It's no surprise that this is a popular attraction.  To that end, the event is structured around a time schedule, where attendees begin the experience at thirty minute intervals.  Our tickets were for ten that morning and we entered the main dome just a little past 10:30.  At this point, the crowd was minimal, but mere moments later the Holo-Blaster, Iron Man flight, and Hulk smash lines were fit to burst with long wait times.  Event staff tried to accommodate this in some areas by encouraging anyone standing around to continue onto the next part of the experience, so, in the case of our Black Widow line, only allowing people to enter in pairs.  Still, the lines were discouraging and our girls decided to not do some things rather than wait.  There is an option if you wish to avoid these lines, which is purchasing the VIP tickets, which, among other premiums and swag, allows you to skip to the front of all lines like a Fast Pass at Disney.  This wasn't an option for our humble budget, so we missed some of the experience as a cost.  Just something to consider when buying tickets.
It also bears mentioning the incredible staff working our event.  For the majority of our time there, each person we came into contact with remained "in character," calling us agents and doing their part to support the "experience" part of the Marvel Experience.  Only a few times did this fall flat, such as the staffer who went around encouraging us to move on when we were faced with long lines, or, during a pivotal tense moment in the Experience's narrative, a staff entered one of the walkways through a side door and shattered a bit of the illusion.  Timing is still everything...

I had to constantly remind myself that the Marvel Experience is targeted WAY more towards younger fans.  Our girls were close to thirteen and had a great time, as did all the younger kids there, due in large part to the staff.  Still, there are moments when the storyline is supposed to be tense, and at the same time, that pauses so we can be shuttled into another room.  The larger issue with this is that most of the tech and props that tell the story is way too visible between domes, so we truly can "see the strings" being pulled behind the illusion.  I'm not talking about sharp eyed visitors who look for them, just walking from one dome to the next only requires a turn of your head to dispel the atmosphere.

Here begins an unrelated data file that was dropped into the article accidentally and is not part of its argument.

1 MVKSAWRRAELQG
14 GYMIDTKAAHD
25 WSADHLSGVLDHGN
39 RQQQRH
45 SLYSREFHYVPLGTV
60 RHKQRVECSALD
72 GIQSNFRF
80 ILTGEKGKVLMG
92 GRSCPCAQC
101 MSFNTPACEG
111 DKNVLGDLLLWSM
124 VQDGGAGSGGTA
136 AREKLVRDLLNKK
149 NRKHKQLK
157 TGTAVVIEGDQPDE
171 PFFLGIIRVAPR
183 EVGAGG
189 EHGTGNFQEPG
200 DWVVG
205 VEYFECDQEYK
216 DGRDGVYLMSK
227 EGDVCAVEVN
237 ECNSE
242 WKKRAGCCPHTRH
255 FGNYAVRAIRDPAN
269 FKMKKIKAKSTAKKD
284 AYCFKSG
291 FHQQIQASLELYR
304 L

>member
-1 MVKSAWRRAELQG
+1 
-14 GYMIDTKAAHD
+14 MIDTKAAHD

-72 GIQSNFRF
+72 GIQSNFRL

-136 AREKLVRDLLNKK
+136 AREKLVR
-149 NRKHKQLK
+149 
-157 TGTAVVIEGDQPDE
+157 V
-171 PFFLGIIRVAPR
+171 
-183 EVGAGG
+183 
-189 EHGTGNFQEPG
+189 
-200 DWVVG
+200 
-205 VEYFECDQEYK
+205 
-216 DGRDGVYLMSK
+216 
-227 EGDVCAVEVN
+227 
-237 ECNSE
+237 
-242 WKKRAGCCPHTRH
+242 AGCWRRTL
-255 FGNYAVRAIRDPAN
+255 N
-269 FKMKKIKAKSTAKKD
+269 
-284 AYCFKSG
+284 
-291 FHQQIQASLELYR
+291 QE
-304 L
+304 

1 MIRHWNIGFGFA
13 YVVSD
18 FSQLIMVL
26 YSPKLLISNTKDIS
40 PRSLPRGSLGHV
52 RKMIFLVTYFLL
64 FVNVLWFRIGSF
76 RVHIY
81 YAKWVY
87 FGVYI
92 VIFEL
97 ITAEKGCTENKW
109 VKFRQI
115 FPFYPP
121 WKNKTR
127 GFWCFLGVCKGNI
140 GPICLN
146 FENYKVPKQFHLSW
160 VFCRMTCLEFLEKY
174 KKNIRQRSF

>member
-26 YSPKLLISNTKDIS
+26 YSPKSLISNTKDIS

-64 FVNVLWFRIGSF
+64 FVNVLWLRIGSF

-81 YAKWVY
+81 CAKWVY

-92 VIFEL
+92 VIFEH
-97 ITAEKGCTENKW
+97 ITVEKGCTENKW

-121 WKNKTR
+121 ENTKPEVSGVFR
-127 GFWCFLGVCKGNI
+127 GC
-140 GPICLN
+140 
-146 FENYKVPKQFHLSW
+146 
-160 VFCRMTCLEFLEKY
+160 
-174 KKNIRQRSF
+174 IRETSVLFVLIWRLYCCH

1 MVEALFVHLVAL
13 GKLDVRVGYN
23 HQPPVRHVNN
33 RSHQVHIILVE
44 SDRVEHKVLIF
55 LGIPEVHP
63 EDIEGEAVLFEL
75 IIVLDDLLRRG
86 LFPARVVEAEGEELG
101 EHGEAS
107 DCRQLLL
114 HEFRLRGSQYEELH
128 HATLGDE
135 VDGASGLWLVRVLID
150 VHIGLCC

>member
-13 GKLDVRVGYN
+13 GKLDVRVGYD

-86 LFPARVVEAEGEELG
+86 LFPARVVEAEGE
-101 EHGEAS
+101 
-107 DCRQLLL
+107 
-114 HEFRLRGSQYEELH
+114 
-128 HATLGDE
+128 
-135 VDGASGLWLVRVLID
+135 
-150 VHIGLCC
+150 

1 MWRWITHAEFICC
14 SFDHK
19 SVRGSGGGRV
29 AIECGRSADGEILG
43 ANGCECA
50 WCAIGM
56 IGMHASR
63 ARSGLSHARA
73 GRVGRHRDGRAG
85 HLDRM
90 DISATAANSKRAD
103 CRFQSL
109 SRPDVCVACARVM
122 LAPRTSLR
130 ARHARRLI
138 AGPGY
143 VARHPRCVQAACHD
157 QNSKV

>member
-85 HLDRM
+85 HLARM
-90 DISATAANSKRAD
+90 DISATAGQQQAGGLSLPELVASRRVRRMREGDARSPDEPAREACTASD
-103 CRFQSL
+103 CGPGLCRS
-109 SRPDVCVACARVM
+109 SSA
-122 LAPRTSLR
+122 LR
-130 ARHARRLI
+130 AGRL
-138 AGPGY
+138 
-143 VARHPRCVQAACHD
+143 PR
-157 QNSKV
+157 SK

Now I already mentioned our daughter has a Marvel obsession, along with other notable geeky loves, but her Marvel interest has always skewed towards the movies.  The books are so stepped in an extremely rich universe that entry points are hard for her to come by (although we're going to try Captain Marvel next).  The Marvel Experience takes strides in bridging that gap between book and film fans by incorporating characters that haven't been in the films, such as She-Hulk and Iron Fist, as well as one with a movie coming soon, Black Panther.  There's plenty of opportunists to learn more about these characters' origins throughout the fourth dome as well as a "secret files" section, full of comic covers from across the years.

My criticisms are truly minimal about the Marvel Experience.  None of these left our party with a bad impression, save for the bummer of not getting to do all that was available in the training room.  In fact, the girls raved about it to anyone they came across that afternoon.

Joe David Thompson has been doing media reviews for websites such as 
Red Carpet Crash and the 405 Music Blog. For any questions or comments for Joe David Thompson, you can email him at and follow him on twitter @jovid52